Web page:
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The IUP Journal of Information Technology
A Move-To-Head-or-Tail (MTHT) Algorithm for the List Accessing Problem†
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Move-To-Front (MTF) algorithm has been proved to be the best performing online list accessing algorithm for the List Accessing Problem (LAP) till date. It was shown experimentally in 2010 that an Improved-Move-To-Front (IMTF) algorithm performs better than MTF algorithm. A modified linked list data structure is used to define a new cost model for list accessing algorithm. Using the new cost model, a Move-To-Head-or-Tail (MTHT) algorithm is proposed for the LAP. An experiment is being conducted by generating two different types of dataset and MTF, IMTF and MTHT algorithms were implemented with the datasets. The experimental analysis shows that the performance of the proposed MTHT algorithm is better than MTF and IMTF algorithms.

 
 

List Accessing Problem(LAP) is a self-organizing linear search, where a list accessing algorithm accesses a sequence of requested elements on a fixed size of unsorted linear list. After accessing the element, the list is reorganized in such a way that the frequently accessed elements are moved towards front of it. For each operation, the algorithm incurs some cost according to a cost model. The full cost model defined by Sleator and Tarjan (1985) is considered as the standard cost model for LAP. In this cost model, for accessing the ith element in the list, the access cost is i. Immediately after an access, the accessed element can be moved any distance forward in the list without paying any cost. These exchanges cost nothing and are called free exchanges. For any exchange between two adjacent elements in the list, the cost is 1. These exchanges are called paid exchanges. Hence, the total access cost is the sum of the exchange cost and the access cost. The goal is to efficiently reorganize the list by performing exchanges after accessing each element of the request sequence so that the access cost for subsequent requested elements is reduced, thereby reducing the total access cost. The list accessing algorithms can be classified as online and offline on the basis of arrival of request element in the request sequence. In online algorithms, the request sequence is partially known, i.e., the current requests are known and future requests come on one by one in a serial fashion. In offline algorithms, the whole request sequence is known in advance. In reality, the requests come in blocks in possibly variable size instead of one after another. When a request is generated faster than it is processed by the LAP, then it is to be expected that some requests may be waiting in the line to be processed by an online algorithm and that concept is known as lookahead.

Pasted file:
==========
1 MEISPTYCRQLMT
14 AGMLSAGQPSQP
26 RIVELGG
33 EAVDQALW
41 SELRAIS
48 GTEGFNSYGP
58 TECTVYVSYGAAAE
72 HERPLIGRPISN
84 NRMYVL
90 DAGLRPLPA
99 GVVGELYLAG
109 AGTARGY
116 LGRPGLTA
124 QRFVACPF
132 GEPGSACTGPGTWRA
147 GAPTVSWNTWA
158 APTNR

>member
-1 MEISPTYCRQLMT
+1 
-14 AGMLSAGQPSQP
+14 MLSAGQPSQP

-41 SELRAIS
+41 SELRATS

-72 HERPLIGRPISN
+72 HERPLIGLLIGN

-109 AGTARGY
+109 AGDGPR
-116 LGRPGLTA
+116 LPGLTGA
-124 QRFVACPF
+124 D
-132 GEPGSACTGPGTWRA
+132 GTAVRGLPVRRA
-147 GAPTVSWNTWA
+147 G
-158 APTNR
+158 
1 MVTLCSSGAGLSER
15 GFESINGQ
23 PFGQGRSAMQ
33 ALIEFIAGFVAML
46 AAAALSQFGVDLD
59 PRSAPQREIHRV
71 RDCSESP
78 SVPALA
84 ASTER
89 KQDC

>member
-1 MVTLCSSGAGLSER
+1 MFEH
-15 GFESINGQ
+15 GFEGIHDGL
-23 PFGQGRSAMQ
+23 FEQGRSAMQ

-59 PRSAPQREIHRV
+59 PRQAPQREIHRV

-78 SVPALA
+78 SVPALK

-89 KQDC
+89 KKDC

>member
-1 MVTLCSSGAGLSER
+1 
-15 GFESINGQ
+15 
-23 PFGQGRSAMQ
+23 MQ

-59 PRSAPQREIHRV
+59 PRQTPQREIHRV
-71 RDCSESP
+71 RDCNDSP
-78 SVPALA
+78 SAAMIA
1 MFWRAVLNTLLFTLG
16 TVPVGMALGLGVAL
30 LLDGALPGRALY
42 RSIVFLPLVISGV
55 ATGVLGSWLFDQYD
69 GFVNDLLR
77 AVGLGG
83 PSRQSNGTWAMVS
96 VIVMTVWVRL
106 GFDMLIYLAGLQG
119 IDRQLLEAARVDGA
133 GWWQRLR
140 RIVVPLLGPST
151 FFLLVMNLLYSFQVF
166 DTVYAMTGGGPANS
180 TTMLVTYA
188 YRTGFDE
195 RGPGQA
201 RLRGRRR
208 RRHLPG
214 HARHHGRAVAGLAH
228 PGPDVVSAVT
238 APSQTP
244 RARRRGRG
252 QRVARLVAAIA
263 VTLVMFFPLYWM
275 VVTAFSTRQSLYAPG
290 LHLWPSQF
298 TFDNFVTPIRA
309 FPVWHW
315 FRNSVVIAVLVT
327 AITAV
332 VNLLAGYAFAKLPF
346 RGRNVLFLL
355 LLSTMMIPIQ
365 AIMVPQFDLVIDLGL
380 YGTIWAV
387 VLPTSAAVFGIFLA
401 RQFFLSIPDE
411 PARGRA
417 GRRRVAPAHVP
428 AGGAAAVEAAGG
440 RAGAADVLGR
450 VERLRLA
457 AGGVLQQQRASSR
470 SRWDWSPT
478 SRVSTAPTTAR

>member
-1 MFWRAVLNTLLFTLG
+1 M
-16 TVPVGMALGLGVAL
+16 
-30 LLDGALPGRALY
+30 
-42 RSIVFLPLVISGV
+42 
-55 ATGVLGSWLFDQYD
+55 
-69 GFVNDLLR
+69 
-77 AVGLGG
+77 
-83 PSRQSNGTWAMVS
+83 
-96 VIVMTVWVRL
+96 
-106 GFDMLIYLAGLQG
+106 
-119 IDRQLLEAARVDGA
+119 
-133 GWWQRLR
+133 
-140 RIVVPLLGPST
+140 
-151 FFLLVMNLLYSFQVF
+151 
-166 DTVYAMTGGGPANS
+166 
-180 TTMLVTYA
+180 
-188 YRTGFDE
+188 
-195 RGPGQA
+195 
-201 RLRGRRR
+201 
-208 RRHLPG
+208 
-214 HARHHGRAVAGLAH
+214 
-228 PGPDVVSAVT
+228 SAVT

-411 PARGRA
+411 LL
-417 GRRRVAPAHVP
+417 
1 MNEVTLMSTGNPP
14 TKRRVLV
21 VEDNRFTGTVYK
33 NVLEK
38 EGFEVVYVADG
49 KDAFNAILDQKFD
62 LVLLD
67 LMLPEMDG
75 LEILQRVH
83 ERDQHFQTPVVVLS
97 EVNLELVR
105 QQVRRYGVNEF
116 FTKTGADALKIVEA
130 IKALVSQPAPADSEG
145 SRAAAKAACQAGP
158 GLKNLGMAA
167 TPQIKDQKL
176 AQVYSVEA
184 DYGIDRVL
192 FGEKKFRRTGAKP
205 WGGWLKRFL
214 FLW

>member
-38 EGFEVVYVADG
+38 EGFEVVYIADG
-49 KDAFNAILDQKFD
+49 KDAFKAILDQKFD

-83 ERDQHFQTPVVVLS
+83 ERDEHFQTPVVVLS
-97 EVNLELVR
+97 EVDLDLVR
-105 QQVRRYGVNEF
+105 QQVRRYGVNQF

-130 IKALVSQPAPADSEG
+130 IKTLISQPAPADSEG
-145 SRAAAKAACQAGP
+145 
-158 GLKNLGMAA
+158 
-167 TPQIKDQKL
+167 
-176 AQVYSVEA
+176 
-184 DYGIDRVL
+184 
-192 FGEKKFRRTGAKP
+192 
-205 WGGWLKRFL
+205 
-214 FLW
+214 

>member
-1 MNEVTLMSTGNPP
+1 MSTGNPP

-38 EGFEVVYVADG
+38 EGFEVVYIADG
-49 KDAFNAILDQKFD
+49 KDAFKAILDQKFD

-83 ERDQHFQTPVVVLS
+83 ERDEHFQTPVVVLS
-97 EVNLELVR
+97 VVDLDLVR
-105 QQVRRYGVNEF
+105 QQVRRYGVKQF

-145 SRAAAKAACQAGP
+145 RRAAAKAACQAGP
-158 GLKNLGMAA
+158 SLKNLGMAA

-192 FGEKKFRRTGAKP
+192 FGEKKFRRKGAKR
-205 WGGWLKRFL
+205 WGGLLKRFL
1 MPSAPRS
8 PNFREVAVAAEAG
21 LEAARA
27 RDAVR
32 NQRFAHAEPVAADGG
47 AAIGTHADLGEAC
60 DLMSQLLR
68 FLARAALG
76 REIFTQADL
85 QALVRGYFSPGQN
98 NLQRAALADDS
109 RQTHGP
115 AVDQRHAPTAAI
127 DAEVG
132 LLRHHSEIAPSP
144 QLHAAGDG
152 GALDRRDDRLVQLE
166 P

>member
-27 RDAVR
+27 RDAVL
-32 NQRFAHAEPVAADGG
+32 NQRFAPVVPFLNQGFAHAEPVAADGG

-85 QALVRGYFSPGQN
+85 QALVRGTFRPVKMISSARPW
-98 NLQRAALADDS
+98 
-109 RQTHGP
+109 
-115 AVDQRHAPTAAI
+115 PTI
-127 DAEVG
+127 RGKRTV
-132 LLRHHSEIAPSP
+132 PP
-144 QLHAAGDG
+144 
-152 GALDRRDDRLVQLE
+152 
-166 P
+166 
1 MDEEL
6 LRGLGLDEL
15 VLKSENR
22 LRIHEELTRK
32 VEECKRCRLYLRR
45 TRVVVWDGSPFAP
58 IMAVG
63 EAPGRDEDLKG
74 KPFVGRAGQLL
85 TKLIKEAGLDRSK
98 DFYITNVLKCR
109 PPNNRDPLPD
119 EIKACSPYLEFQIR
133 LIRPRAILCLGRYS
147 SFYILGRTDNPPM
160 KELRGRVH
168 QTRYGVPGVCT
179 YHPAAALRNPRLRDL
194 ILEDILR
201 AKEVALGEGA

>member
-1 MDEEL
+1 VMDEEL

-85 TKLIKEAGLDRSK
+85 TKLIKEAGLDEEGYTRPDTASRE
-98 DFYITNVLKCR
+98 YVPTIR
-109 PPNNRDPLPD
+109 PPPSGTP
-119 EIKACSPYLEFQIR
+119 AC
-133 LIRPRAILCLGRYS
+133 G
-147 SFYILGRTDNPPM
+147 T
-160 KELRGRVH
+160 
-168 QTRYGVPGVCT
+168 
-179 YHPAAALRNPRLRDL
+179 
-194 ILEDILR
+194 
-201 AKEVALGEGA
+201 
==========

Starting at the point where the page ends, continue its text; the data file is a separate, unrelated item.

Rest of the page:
Information Technology Journal, Lookahead, Data structure, List accessing, Linear search, Linked list, Experimental analysis.